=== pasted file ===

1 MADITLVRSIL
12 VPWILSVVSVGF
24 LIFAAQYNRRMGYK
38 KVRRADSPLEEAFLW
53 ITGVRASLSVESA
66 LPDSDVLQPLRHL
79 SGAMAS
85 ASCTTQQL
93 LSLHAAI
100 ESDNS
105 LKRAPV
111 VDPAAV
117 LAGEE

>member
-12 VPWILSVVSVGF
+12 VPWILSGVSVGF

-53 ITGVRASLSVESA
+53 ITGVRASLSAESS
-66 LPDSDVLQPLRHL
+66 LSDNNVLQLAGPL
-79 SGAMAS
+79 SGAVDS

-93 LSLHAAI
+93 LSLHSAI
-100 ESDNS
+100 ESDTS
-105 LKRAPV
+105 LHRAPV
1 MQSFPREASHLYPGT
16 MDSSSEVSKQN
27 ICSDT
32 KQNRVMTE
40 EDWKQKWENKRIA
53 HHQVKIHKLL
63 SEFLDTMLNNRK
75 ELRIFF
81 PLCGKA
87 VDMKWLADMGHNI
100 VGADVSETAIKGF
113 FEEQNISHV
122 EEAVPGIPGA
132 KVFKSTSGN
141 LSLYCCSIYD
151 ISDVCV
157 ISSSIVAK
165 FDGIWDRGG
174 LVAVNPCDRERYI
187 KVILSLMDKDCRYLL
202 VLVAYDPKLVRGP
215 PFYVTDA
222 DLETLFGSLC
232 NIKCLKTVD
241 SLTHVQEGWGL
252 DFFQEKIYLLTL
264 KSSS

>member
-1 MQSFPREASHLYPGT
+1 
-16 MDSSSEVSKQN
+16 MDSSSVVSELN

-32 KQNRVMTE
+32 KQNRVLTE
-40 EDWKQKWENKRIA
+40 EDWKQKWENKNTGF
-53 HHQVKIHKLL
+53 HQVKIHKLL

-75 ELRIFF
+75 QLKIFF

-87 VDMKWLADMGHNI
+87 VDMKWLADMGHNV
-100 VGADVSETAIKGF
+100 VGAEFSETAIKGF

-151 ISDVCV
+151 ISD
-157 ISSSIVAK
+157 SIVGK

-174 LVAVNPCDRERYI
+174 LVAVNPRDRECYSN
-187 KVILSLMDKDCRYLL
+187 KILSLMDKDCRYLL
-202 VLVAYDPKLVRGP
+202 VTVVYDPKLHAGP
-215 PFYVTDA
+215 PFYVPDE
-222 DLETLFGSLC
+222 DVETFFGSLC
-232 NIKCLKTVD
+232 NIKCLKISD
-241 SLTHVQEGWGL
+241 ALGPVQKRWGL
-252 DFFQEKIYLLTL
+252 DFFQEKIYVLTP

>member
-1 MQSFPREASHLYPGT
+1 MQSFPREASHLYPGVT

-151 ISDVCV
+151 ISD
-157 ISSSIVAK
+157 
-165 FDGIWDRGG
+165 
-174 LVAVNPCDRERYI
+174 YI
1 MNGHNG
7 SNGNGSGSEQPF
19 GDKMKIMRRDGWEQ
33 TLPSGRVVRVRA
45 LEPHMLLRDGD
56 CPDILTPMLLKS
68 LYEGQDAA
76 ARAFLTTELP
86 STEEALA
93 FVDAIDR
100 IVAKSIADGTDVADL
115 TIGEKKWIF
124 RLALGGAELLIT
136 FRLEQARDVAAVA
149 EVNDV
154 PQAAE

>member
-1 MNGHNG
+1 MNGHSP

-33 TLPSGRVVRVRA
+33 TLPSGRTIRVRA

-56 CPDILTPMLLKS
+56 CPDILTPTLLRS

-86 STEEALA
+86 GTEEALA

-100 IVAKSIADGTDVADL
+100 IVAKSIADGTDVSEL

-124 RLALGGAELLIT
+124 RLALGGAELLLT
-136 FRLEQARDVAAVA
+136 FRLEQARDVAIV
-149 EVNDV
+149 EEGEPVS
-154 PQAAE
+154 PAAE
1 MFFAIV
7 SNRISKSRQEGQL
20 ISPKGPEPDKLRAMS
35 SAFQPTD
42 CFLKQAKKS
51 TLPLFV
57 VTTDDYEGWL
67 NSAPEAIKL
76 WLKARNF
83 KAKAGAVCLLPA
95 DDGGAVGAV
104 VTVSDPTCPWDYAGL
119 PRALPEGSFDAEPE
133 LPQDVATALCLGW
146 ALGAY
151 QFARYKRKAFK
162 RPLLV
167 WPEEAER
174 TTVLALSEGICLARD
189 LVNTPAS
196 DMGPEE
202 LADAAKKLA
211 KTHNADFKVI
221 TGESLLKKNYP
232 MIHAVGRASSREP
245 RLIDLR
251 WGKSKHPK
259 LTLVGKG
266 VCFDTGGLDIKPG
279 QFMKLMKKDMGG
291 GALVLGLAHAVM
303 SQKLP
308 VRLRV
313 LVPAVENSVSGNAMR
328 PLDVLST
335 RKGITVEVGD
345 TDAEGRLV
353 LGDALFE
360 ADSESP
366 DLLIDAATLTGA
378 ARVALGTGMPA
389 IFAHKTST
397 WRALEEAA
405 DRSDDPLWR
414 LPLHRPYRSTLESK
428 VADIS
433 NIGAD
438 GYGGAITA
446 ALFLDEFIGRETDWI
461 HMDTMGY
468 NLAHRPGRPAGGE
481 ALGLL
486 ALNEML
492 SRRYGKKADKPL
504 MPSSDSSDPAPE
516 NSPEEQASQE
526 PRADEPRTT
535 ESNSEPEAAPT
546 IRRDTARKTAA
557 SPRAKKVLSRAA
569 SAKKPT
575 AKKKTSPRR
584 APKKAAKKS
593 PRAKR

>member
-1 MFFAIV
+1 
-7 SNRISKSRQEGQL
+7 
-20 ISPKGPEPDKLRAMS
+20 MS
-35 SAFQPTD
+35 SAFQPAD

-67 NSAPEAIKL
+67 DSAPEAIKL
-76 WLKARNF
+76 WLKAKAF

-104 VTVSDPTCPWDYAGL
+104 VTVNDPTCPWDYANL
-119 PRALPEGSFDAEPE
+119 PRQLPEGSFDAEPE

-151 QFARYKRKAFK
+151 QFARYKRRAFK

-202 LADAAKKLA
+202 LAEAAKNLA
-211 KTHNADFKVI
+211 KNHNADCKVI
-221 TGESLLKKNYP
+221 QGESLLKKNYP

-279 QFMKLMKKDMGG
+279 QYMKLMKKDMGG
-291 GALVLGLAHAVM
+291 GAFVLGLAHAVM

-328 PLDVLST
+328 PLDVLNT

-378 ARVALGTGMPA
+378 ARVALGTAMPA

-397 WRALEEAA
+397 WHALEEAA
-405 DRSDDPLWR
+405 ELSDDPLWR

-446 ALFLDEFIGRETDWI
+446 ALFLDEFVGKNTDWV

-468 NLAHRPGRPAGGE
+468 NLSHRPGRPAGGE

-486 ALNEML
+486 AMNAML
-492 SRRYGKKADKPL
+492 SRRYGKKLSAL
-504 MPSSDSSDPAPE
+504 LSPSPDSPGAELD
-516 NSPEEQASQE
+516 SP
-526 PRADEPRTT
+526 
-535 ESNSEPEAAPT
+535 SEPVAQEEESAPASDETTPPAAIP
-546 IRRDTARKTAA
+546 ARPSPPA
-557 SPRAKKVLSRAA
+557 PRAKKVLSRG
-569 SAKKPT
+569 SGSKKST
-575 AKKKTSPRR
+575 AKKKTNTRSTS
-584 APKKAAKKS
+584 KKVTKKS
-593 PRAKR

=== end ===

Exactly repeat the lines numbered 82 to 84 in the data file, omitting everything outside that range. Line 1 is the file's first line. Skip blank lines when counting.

+202 VTVVYDPKLHAGP
-215 PFYVTDA
+215 PFYVPDE